The American Association of Advertising Agencies is expected to release its first policy guidelines on Internet media buying practices next week. It does so with the endorsement of the New Media Coalition and the Aspen Group, both of which are interactive agency associations.

Since publishers haven’t seen the 4A’s document yet, they chose not to comment. Rich LeFurgy, chairman of the Internet Advertising Bureau and a partner at Walden VC in San Francisco, however, says, “Publishers have been working on what we call a standard insertion order since the end of 1988.

“We have been in direct conversations with the 4A’s and the Association of National Advertisers on these terms, and we’ve agreed to disagree. Everybody has the same goal: The industry is looking for a way to negotiate on important things, not on standard business practices,” LeFurgy says.

E-giants like America Online and Yahoo! have softened their policies in recent months and cut deals that include business provisions mirroring the standard contracts agencies forge with traditional media—with some tweaking. It’s telling that both of those mega-players have created agency relations departments in the past year.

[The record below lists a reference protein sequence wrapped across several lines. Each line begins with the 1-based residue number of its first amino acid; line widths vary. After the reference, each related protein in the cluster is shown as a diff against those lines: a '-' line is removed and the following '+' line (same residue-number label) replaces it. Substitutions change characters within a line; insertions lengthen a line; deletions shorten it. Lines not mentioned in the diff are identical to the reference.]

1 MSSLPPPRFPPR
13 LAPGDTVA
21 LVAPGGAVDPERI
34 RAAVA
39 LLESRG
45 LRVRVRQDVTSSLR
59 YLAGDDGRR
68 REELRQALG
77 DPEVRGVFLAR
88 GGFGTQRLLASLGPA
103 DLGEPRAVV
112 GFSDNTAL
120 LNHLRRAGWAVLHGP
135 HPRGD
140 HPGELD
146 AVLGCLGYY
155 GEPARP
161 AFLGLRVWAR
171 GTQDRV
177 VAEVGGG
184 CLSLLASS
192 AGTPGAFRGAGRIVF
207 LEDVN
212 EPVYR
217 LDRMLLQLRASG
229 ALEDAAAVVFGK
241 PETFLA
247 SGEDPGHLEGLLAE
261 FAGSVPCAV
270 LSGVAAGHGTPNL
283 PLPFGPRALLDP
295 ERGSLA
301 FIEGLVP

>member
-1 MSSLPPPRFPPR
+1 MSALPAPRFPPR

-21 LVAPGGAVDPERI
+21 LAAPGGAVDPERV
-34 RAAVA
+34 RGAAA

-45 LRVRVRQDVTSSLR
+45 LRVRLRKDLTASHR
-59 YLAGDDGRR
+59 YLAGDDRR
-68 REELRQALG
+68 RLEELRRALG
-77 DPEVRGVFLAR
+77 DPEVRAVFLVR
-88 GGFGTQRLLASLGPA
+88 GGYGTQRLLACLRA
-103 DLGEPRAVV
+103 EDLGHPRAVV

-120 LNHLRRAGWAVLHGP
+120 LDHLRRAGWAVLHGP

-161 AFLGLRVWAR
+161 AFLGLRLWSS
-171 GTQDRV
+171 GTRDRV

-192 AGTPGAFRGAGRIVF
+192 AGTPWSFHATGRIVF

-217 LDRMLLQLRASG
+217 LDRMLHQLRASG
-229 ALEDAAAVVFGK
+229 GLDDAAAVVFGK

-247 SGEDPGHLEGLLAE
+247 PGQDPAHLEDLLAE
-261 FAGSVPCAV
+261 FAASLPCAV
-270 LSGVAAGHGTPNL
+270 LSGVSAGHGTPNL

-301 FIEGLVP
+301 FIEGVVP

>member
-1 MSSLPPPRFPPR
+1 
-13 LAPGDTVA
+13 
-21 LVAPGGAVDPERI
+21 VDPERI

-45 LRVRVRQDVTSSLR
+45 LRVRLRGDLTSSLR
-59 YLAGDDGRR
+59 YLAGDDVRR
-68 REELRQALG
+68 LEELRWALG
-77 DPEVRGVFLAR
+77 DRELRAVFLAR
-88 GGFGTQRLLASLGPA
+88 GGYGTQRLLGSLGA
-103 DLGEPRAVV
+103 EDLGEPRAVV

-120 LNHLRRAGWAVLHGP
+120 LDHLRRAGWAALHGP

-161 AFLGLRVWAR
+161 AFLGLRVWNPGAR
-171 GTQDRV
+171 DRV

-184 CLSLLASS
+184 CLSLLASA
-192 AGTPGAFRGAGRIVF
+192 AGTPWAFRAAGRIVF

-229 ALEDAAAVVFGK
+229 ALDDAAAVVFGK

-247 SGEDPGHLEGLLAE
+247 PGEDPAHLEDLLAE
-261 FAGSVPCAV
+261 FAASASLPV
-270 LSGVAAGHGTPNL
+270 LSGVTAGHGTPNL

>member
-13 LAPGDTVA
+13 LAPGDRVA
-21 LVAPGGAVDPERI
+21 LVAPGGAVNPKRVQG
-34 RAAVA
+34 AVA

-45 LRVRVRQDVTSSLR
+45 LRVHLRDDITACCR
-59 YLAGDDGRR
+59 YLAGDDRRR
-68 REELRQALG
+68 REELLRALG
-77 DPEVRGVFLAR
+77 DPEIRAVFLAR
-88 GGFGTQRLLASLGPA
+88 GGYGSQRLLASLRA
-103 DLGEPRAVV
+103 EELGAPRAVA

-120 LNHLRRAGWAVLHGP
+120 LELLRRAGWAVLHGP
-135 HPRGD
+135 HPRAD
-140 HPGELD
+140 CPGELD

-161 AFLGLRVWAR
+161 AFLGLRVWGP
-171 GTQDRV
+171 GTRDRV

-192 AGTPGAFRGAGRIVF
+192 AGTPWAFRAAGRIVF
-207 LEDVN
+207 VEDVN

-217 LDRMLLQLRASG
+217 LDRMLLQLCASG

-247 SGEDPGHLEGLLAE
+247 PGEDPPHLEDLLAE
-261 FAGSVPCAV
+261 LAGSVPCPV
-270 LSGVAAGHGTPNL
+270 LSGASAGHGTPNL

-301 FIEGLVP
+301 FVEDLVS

One of the more notable examples is a recent deal struck by Lexus agency Team One in El Segundo, Calif., with Yahoo! In it, the publisher agreed to terms that are conventional in other media but difficult to get Web sites to sign. It is unknown if Yahoo! has negotiated a similar arrangement with any other company.

Team One secured the Web site’s agreement to provide a standard 30-day written notification cancellation clause; to bill the agency for media activity at the end of each month (rather than pre-bill at the beginning of a campaign, as has been the rule online); and the option to cancel any media buy in the event of a site redesign, which was not provided in the past.

“Those are the basic terms you have to agree on [with Web sites] before you talk about anything else,” says Bonnie Chan, Team One communications director. “We’ve gotten agreement from [the 20-plus other sites the agency buys.]”

Still, Chan admits getting any of the Web sites she buys to agree to sequential liability remains a thorny issue—and getting publishers to accept the ad industry’s policy on liability is job one, says Mike Donahue, executive vice president at the 4A’s.

“That’s the most significant agreement,” Donahue says. “Until probably the past four or five months, we had a seller’s market. Publishers were reluctant to accept sequential liability because from a market-cap standpoint, it’s important for them to be able to say that no matter what happens, we can get the money.”